A tech correction was inevitable — let's look back on the last year


We all joked that the VC market was getting weird…

This isn’t an “I called the tech bubble blah blah” — it’s a “we got crazy and forgot about fundamentals,” which inevitably led to something. After a 10yr stonk market bull run, we had one of the most “bonkers” VC years ever, which kind of makes sense. Covid pulled years of growth ahead and crammed it into a few industries, masking the inherent risk and fundamental flaws with unsustainable growth. As long as startups kept raising and IPOing at eye-watering numbers, who cared? It’s always a game of musical chairs.

As we have recently found out the private markets are directly correlated to the public markets. Why? That’s the only comp we have when comparing private market valuations at the later stages to their hopeful IPO rev multiple that the markets will accept. So when the multiples kept going up, so did valuations and capital pouring into the industry because it seemed like everyone but you were getting rich…


It’s obvious now in hindsight (though we knew it while it was happening) that the late-stage was just trying to pour capital into anything it could. The interesting part is the “early stage” basically doubling which we rarely see as it generally means lots of liquidity post-IPO/exit (generally delayed 6month lockup) that occurred end of 2020/early 2021 hence a huge run-up towards the end of the year 2021 Q3/Q4 as seen below.


Basically, new money flooded the market that had never really invested before — so they put checks into anything they could and lots of emerging managers as well. The double whammy was that as more competition at the later growth stage heated up, the big multi-stage firms went earlier with their $3–5M “seed” checks that basically doubled valuations within a year. People were investing in pre-product/rev seed startups at $30-$40M valuations led by tier 1 firms. For the firms it was an option/lotto ticket to lead the next rounds of those that showed some traction. And for the new investors, no one can really fault you for investing with the best.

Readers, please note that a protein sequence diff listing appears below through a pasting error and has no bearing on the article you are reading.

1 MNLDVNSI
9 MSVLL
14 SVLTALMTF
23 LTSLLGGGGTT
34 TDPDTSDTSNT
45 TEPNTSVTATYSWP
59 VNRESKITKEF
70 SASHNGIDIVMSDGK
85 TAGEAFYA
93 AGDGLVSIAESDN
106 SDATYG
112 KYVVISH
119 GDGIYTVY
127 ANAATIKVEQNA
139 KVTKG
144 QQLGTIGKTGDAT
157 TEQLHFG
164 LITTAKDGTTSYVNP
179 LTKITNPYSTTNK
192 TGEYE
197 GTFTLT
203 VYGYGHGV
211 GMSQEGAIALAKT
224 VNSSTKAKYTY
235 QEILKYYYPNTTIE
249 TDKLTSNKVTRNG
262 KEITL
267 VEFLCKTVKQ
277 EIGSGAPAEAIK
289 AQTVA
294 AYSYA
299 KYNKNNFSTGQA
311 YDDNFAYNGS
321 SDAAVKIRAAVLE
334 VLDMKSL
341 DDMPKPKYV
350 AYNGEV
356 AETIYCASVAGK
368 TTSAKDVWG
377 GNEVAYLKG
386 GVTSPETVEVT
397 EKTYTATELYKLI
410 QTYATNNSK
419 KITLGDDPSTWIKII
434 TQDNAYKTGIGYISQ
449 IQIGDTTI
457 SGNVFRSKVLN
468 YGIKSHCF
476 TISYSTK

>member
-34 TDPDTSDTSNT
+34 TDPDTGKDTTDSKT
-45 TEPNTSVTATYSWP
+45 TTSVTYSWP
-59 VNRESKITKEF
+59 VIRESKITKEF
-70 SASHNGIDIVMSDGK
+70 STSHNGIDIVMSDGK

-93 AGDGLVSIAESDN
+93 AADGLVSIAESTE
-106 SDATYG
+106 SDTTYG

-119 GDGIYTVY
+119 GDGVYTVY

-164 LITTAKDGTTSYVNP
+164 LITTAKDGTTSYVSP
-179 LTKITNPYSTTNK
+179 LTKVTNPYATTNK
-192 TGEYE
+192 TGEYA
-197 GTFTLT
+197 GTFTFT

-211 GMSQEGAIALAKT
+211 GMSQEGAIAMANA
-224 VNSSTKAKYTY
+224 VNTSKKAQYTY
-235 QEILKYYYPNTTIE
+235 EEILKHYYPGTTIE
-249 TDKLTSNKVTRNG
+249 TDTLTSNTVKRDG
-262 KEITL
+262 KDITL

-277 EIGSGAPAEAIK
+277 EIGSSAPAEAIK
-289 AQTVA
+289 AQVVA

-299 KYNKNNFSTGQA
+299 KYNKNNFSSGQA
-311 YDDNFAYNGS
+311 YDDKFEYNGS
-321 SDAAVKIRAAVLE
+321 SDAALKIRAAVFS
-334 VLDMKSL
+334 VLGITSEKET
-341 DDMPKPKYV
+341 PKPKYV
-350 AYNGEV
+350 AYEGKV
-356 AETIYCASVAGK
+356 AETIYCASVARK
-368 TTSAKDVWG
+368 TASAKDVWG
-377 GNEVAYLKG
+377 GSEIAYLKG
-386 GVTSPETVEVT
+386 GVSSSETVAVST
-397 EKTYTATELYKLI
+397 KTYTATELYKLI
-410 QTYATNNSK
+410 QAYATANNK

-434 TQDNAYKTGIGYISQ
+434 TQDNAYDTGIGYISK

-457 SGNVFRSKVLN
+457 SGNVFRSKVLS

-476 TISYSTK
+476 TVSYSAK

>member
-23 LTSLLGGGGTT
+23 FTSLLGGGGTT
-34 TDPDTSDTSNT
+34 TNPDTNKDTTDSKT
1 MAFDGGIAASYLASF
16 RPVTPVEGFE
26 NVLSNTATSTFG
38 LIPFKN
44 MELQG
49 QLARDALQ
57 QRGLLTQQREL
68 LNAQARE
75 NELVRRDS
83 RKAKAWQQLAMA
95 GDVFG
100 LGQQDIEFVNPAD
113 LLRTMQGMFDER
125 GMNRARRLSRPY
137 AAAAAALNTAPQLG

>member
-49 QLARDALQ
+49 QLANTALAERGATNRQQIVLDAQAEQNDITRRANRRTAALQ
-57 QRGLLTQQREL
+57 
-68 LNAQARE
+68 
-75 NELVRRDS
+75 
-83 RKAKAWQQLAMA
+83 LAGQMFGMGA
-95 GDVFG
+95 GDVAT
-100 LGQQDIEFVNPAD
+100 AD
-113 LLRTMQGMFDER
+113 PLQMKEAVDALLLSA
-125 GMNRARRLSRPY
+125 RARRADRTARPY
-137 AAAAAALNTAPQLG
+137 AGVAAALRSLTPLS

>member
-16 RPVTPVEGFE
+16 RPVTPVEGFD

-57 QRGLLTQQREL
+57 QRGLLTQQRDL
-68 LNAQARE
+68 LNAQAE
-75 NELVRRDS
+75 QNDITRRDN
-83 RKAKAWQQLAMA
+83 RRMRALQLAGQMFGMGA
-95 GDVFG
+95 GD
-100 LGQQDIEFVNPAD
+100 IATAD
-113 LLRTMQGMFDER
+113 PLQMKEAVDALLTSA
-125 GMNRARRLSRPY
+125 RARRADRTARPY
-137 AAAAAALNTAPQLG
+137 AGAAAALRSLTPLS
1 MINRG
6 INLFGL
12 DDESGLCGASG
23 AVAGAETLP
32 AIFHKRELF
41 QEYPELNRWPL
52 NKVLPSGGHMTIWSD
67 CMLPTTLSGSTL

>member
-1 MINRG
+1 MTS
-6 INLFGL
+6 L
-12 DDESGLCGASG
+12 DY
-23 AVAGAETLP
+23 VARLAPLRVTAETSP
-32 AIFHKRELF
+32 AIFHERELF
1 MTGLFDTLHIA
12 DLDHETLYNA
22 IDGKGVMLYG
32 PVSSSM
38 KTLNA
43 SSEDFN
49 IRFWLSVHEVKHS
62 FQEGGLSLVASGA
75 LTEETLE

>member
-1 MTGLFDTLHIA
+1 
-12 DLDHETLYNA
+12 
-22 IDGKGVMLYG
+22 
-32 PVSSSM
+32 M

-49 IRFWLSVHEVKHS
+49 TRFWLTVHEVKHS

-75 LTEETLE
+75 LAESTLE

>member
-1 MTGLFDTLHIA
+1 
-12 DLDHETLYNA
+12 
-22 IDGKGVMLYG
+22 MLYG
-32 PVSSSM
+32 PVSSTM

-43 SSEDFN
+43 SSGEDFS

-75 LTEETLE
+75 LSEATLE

And then Tiger couldn’t write checks fast enough, basically marking up everything they could like a private ETF. They invested in a few of my startups too, so I can't be that angry, yet.


So what happens next? Lots of doom and gloom easily for the next few months as whatever you want to call this time period plays out… All the startup funding news you see is 3–12months delayed so that will change as well.

Lots of early startups will raise bridge/extensions/pre Series A rounds hopefully at reasonable terms to try and outlive the slowdown long enough to show traction and raise more. Unfortunately as we’ve already started to see, there will be a lot of layoffs as startups focus on cash, profitability and cash flow https://layoffs.fyi/ Also a lot of top executives at later stage startups and public companies will start to leave and join early-stage startups because of the potential upside. Their stock options/RSUs are underwater and they can take their experience/expertise to teams that never would have been able to afford them.


The latest data came out as I was writing this and it’s exactly what we would expect. A few months of a slow down, that might take 3–6months or a year to find the bottom. But remember spring 2020 when Covid first hit and we thought the world was going to end for a few months, then we had one of the greatest VC/stock runs? It could come roaring right back…

This is the time to be a value add investor — hit up your founders/teams because they need you. We’ve been saying for the last 10yrs that the greatest companies are built now.



Trace Cohen Angel Investor / Family Office/ VC

Angel in 60+ pre-seed/seed startups via New York Venture Partners (NYVP.com). Comms/PR/Strategy